• Schedule C: Profit or Loss from Business (or Schedule C-EZ)
  • Schedule SE: Self-Employment Tax
  • Form 1040-ES: Estimated Tax for Individuals
  • Form 4562: Depreciation and Amortization
  • Form 8829: Expenses for Business Use of your Home
  • Employment Tax Forms

For partnerships and the remaining business entities, read below.

Read the rest of this entry »





Hooray for Local Seattle Businesses!

1 04 2010

It’s well known that I’m a big advocate for small businesses. And today I’m even more excited about supporting the Seattle business community.

After the demise of Washington Mutual in 2008, Seattle lost the eight year sponsor of its 4th of July fireworks show drawing tens of thousands of people to the shores of Lake Union. Chase, which absorbed Washington Mutual, agreed to sponsor the show last year, but not again. (Ivar’s also pulled the plug on its annual “4th of Jul-Ivar’s” show last year after 44 years.) So when One Reel, the nonprofit that organizes the show, announced this week that it was not able to secure a corporate sponsor for the annual fireworks show this year – Seattle restaurateur and chef Tom Douglas pledged $5,000 to keep the show going and challenged other Seattle business leaders to do the same. Talk about a community effort – sidelining several other donors, Microsoft and Starbucks each doled out $125,000.

And the donations keep rolling in. Check out which Seattle businesses are pledging to save the show this year; the list is impressive and continually growing.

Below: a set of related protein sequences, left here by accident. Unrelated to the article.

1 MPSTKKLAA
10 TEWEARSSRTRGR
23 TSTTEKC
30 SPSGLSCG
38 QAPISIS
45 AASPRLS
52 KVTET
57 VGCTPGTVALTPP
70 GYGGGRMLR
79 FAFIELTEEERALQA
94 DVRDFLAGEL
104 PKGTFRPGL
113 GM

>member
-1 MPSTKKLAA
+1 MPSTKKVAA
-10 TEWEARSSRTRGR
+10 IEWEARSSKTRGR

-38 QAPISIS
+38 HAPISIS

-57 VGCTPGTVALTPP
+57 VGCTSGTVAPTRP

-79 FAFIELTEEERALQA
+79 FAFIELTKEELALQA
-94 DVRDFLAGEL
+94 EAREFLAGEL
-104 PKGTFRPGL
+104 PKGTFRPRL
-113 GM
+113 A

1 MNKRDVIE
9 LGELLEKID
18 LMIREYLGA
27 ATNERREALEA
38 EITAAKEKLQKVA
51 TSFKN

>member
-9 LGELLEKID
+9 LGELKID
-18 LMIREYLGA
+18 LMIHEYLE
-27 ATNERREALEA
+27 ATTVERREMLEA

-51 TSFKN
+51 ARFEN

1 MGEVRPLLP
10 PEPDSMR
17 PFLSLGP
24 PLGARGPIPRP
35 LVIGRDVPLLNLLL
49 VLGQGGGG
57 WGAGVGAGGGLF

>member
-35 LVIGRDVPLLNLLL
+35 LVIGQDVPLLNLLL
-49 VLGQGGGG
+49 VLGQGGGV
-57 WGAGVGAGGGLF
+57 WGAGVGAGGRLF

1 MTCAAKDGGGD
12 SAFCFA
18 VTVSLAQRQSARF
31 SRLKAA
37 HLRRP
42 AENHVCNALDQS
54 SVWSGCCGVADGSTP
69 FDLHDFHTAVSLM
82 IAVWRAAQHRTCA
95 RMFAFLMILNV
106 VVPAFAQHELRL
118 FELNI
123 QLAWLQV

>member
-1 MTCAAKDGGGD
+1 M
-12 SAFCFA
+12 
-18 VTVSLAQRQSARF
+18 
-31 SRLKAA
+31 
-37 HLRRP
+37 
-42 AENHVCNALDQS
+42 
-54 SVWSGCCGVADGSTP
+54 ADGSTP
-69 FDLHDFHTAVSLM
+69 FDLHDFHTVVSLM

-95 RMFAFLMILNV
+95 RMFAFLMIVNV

I first learned of Tom’s 4th of July donation efforts through his restaurant’s Twitter account. But it’s not unknown that Tom is acutely interested in developing a supportive business community – particularly a supportive food community. Whether you liken it as Tom Douglas University or the Tom Douglas Universe, as mapped out in the April 2010 issue of Seattle Magazine, think of the velocity effect of his ambition. With five restaurants, a bakery, a catering business, a radio show, a line of spice rubs, and a kitchen tool line on Amazon, he’s developed quite a business – and he’s opening two more restaurants!

It’s understandable that when money is tight, companies may choose to donate funds toward partnerships held in a different regard, and with less liability. But after an almost half a century long community tradition, it’s hard to muster the thought of not having a fireworks show in Seattle on the 4th of July. A community campaign seems fitting.

Cheers to Tom Douglas. And cheers to all the area businesses that are donating to support Seattle’s 4th of July fireworks show over Lake Union. Buying local can surely have an explosive effect – I’ll see you underneath the fireworks in a few months.

…If you’d like to make an individual donation, click here.

Photo courtesy of Jenine Anderson.